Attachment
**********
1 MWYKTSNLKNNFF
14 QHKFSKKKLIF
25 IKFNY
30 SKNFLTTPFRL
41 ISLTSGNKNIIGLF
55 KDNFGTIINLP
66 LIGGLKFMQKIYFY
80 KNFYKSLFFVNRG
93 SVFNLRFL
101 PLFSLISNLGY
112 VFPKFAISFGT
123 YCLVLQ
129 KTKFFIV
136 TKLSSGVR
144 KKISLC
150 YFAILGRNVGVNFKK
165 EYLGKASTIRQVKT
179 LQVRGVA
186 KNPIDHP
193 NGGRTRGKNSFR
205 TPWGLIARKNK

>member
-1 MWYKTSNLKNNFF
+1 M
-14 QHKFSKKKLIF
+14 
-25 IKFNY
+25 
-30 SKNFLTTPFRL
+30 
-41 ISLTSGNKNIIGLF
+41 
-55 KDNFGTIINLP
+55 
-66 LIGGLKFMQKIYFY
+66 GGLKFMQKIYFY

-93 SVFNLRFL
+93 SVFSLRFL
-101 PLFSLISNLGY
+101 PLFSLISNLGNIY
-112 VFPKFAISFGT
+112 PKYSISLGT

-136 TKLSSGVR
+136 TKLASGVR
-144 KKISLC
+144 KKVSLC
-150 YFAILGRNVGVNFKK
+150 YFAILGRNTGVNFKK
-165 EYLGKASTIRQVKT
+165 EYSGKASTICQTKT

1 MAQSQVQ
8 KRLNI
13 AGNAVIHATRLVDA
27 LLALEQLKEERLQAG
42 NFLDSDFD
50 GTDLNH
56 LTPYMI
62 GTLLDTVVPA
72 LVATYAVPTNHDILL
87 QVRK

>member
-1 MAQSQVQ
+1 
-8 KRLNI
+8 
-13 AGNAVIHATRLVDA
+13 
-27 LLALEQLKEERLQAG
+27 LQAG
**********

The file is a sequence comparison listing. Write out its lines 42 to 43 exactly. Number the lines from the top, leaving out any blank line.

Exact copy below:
+112 PKYSISLGT

-136 TKLSSGVR